One commenter expressed concerns about the difficulty of moving deregulated equipment between fields. The commenter noted an instance in which APHIS told a grower that it was a holiday and their grain combine would have to remain in the field for 3 to 4 days before it could be washed and released.

APHIS understands the impacts of the sanitation requirement on growers and works to minimize delays while still providing services at no cost to growers. We note that sanitation and inspection services have been made available to growers on Federal holidays since 2011. In 2012, we developed a self-certification option with program oversight so growers could work autonomously. Stakeholders have the option of entering into a compliance agreement enabling them to meet washing, inspection, and certification requirements themselves.

A commenter stated that pressure washing equipment on the edge of a regulated field creates muddy conditions, which actually enhances the movement of soil out of the field as the mud clings to the tires of the equipment.

The commenter has provided no evidence that APHIS washes equipment in such a way that enhances movement of soil on equipment. We note that APHIS has broad experience with ensuring that vehicles and equipment that have been in PCN regulated fields are washed appropriately.

Non-Compliance With Court Order

According to one commenter, the proposed rule, economic analysis, and protocols violate the District Court's order that APHIS may not rely upon the advice or recommendations of the Technical Working Group in any future actions, including this rulemaking. The commenter noted that in the Court's 2018 Memorandum Decision and Order in Mickelsen Farms v. APHIS, there are many instances of APHIS' reliance on the recommendations and findings of the Technical Working Group in the development of the protocols. The commenter stated that the Technical Working Group recommended that farm implements used on any known infested field must be completely sanitized and noted that the deregulation protocols call for pressure washing and steam sanitation. The commenter also pointed out that the Technical Working Group recommended using stain viability assays on eggs, as does the infested field deregulation protocols. Finally, the commenter noted that the Technical Working Group recommended post-eradication treatment monitoring using fixed grid patterns, and the infested field protocol also calls for fixed grid pattern field sampling.

Although we disagree with the commenter's contention that the deregulation protocols were developed based on the work of the Technical Working Group, we acknowledge that the March 2019 proposed rule could have provided the public with a more Start Printed Page 85502detailed explanation to draw its own conclusions on this matter. For this reason, we reopened the comment period on the proposed rule a second time and provided in this June 2020 reopening document [8] additional information about the science and sources we used to develop the protocols. We have responded to comments addressing that information in this final rule.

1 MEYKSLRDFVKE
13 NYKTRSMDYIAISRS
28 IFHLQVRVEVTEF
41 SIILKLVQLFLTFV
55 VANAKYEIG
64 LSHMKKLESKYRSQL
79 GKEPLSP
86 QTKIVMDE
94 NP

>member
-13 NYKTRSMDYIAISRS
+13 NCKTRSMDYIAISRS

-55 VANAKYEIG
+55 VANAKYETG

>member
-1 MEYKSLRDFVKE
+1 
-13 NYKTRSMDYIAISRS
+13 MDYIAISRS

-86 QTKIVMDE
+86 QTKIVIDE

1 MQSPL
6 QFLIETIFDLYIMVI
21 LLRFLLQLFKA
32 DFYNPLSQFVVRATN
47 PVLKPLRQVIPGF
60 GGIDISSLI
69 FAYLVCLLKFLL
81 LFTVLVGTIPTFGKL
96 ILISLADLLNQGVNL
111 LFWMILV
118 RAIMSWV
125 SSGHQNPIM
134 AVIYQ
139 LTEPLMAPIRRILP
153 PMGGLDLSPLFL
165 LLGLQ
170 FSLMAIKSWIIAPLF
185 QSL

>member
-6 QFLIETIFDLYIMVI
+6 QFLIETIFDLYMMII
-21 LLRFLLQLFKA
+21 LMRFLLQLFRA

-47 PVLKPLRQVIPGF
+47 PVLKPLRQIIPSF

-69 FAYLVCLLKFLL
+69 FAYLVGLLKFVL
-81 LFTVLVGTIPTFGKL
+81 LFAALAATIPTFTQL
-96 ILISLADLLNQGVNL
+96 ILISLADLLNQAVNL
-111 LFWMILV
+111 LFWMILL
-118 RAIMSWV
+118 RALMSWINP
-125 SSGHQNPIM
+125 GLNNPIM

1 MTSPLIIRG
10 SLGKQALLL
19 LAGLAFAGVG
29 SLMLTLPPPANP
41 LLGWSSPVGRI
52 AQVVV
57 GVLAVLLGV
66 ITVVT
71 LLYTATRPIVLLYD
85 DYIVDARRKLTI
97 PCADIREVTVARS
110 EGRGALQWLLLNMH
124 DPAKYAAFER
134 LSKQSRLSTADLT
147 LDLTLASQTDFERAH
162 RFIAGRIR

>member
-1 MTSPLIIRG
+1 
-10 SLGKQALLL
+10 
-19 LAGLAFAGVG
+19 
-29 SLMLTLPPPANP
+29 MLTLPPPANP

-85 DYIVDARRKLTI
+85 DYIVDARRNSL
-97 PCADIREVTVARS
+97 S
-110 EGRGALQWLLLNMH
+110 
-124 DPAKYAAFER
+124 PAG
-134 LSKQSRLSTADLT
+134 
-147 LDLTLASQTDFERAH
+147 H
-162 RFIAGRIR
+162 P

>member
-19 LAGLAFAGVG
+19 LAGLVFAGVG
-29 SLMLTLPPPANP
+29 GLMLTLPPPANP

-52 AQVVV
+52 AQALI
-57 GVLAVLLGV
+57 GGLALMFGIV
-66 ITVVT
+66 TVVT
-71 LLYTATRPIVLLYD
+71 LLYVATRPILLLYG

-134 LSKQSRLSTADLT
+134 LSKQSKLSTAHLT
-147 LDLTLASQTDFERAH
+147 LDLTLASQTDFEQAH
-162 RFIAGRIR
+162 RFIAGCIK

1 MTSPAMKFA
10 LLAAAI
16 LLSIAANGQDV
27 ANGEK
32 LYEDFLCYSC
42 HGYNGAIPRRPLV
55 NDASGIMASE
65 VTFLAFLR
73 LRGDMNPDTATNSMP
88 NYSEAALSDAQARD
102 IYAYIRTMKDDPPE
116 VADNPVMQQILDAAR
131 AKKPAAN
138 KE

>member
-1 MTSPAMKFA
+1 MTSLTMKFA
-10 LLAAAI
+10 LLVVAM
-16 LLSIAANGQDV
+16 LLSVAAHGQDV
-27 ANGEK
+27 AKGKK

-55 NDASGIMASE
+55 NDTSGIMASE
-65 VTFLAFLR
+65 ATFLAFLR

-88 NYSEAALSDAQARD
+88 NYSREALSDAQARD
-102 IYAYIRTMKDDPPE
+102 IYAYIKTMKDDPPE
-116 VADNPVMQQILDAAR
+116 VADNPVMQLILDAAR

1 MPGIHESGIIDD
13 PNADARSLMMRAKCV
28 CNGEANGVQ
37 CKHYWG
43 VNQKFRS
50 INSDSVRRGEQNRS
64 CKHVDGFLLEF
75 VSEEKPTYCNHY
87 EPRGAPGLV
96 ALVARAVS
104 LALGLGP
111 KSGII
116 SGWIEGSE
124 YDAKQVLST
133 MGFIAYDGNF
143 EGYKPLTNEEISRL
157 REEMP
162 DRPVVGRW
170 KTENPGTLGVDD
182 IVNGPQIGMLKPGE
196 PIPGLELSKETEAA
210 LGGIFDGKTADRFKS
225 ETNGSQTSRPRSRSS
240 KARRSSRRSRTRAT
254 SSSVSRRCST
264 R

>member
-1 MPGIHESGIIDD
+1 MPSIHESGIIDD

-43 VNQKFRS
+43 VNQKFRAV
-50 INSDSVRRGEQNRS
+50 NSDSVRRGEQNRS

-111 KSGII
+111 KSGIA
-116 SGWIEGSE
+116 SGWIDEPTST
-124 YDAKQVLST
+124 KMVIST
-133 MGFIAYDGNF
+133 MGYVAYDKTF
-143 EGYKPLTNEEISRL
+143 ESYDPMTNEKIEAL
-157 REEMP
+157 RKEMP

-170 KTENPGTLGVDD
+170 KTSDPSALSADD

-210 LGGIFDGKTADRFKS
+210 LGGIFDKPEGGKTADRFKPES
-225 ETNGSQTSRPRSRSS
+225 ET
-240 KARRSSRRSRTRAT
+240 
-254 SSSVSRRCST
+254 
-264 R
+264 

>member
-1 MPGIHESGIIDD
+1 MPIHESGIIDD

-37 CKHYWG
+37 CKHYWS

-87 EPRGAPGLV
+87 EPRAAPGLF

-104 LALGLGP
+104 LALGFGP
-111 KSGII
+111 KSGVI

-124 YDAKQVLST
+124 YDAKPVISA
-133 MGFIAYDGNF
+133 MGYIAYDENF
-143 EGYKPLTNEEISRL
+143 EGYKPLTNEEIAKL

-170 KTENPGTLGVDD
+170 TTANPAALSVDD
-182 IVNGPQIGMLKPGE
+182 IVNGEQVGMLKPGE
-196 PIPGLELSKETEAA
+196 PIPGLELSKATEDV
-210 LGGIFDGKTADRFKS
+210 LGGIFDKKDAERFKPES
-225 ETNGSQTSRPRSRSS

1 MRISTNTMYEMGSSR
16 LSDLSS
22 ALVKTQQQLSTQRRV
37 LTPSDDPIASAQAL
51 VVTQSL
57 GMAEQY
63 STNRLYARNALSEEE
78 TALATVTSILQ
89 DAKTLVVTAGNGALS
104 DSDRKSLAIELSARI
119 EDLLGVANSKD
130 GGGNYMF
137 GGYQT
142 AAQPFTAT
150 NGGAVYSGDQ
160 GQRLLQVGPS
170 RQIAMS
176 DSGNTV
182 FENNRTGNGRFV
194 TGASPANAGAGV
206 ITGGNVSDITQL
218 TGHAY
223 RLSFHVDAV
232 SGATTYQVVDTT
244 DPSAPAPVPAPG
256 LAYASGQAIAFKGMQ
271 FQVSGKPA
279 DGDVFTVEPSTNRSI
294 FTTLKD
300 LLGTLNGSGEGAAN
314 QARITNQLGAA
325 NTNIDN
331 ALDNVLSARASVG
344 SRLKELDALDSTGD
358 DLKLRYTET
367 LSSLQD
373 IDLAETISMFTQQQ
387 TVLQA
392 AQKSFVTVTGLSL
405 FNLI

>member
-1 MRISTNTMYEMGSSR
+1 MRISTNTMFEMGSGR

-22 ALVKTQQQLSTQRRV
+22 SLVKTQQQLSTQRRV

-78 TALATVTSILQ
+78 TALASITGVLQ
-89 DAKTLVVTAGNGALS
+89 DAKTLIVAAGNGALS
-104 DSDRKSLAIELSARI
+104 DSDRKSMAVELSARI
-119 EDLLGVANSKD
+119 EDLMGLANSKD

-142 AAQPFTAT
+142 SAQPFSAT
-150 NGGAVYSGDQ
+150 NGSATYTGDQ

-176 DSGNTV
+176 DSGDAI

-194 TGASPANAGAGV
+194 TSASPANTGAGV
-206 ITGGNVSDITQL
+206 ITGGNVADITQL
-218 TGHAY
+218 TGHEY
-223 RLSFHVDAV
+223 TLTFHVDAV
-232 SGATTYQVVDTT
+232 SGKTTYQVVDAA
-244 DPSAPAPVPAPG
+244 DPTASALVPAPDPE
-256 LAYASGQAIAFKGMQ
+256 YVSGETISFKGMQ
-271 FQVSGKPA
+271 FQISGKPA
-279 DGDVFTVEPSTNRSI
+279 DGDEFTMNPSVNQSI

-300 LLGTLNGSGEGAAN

Other Comments

One commenter said that we provided no evidence to support our statement in the proposal that unmanaged PCN infestations can cause potato yield losses of between 20 and 70 percent, adding that no yield losses have ever been documented as a result of PCN in the State of Idaho.

The percentage range we cited in the proposed rule collectively refers to potato yield losses from a few types of potato cyst nematodes, including PCN. Several studies from around the globe cite similar yield losses in countries where potato cyst nematodes have multiplied unchecked.[9] We note that no losses in potato yields have been documented for PCN in Idaho as in other countries because the infestation was detected and addressed before the pest level could reach the threshold for significant crop yield loss.

Several commenters suggested that APHIS should remove PCN from the U.S. and global quarantine lists.

There are currently 85 countries in addition to the United States that regulate G. pallida and 127 other countries that also regulate G. rostochiensis. Each of these countries determines its own import requirements for commodities entering their country. We agree with the regulatory and scientific communities that find PCN is capable of threatening Idaho [10] and the global potato industry with costs associated with managing unrestricted PCN populations.

Several commenters questioned the U.S. Department of Agriculture's (USDA's) ability to contain or eradicate PCN, citing instances in which viable nematodes have been dispersed broadly by wind, water, and animals.

While we acknowledge that water, wind, or animals are possible mechanisms for spreading PCN, our experience as well as scientific studies indicate that human-assisted spread is the primary mechanism for spreading PCN between fields. Natural PCN movement within soil, in contrast, has been shown to be generally no greater than 1-2 meters annually.[11] Although some infested fields in Idaho have been detected within close proximity to one another, all such fields to date have been shown to have a history of shared equipment or other human-assisted means of soil movement from another infested field.